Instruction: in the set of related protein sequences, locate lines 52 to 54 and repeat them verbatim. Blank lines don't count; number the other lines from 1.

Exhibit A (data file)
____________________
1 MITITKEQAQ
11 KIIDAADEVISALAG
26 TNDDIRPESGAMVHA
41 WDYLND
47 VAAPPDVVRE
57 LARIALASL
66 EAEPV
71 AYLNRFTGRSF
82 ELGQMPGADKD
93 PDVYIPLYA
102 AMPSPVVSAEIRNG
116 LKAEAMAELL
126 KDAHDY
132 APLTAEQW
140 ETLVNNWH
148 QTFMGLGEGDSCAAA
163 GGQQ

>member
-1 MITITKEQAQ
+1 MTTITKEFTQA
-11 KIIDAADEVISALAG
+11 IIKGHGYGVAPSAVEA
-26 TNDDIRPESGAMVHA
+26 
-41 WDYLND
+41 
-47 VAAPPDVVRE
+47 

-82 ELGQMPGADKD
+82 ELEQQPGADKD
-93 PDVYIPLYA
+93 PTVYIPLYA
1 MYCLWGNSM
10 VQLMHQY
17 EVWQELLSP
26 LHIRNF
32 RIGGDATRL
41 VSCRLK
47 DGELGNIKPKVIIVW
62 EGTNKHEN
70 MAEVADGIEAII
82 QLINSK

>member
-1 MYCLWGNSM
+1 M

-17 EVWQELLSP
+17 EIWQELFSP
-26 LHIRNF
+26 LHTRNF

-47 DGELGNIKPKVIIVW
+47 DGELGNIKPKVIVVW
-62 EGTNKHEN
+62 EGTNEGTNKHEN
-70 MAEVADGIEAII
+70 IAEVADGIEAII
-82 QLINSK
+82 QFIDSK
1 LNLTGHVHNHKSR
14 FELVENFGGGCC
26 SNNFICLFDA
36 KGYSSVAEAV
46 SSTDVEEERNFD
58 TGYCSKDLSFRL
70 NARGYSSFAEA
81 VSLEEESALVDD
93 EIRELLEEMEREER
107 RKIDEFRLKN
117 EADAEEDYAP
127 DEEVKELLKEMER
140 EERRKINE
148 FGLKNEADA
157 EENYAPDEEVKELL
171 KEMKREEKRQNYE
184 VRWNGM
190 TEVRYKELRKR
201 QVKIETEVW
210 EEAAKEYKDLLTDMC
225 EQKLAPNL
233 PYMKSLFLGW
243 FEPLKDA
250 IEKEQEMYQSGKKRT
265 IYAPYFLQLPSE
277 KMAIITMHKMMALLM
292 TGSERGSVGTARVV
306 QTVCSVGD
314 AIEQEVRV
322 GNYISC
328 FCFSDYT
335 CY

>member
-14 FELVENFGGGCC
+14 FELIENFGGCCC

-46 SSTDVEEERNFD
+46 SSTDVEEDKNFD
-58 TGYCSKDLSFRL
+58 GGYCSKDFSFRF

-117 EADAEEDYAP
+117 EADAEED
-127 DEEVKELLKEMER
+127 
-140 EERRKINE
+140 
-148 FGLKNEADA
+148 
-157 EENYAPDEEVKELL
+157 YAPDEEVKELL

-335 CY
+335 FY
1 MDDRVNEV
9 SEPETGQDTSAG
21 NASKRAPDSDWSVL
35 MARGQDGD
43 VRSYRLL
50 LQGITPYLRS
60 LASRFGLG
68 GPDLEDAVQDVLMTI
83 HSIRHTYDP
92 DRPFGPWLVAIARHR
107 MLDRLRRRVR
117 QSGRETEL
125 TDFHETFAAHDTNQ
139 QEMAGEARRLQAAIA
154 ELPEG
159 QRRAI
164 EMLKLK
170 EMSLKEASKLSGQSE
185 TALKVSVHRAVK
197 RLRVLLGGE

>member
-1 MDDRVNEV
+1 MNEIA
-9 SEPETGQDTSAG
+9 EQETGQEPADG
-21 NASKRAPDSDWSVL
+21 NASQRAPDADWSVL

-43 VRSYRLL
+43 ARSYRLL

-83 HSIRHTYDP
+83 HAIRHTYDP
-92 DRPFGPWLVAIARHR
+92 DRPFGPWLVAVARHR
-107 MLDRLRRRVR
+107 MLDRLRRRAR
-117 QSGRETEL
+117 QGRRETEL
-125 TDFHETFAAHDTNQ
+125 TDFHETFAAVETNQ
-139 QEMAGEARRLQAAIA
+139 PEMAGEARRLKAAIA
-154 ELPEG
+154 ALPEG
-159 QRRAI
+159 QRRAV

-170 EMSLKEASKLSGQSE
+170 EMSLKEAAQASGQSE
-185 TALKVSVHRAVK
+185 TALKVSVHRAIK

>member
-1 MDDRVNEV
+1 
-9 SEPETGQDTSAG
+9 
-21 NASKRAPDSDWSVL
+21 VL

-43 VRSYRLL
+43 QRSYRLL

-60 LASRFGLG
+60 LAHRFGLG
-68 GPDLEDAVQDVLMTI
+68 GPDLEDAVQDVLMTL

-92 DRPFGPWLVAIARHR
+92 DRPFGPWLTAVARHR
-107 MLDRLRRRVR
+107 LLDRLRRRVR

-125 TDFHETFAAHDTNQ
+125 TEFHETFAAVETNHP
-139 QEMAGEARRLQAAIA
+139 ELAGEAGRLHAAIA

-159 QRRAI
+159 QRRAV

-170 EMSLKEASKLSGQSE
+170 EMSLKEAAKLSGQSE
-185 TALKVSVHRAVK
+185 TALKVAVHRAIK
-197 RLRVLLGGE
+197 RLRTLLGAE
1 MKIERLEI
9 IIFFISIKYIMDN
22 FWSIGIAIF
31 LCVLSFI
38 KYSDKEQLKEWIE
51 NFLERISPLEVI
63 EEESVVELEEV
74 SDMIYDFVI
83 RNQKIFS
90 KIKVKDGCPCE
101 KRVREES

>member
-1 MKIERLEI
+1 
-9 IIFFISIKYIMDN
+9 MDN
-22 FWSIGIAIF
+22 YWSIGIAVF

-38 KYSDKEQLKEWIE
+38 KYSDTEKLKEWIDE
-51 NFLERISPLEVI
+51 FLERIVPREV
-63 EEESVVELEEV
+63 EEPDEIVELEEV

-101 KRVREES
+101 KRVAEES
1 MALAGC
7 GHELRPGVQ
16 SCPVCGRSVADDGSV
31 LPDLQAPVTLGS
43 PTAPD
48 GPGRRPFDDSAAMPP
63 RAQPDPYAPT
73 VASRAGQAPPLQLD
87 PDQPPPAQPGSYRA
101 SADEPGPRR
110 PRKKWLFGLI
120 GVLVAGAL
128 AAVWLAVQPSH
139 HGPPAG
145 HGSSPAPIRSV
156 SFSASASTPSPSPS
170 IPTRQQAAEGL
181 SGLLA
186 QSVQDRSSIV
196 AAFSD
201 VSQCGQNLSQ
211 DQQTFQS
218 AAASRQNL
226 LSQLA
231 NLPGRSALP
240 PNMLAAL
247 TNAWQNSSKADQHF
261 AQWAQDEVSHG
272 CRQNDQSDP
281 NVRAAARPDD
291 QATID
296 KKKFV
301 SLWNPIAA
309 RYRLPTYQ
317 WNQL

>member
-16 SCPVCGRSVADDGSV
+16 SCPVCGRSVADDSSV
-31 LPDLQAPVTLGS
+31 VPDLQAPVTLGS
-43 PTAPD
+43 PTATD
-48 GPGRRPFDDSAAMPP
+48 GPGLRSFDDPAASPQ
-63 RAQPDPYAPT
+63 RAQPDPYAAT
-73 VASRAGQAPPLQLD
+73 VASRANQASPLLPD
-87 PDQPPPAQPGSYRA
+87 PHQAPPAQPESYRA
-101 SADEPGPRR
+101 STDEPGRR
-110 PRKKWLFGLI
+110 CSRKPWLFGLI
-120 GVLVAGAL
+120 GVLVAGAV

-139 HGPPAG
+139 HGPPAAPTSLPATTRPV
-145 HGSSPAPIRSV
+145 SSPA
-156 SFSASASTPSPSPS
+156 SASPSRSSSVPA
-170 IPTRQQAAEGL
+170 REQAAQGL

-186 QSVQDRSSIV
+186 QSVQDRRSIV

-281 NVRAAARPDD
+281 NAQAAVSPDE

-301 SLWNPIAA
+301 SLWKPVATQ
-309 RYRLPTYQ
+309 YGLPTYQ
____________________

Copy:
-62 EGTNKHEN
+62 EGTNEGTNKHEN
-70 MAEVADGIEAII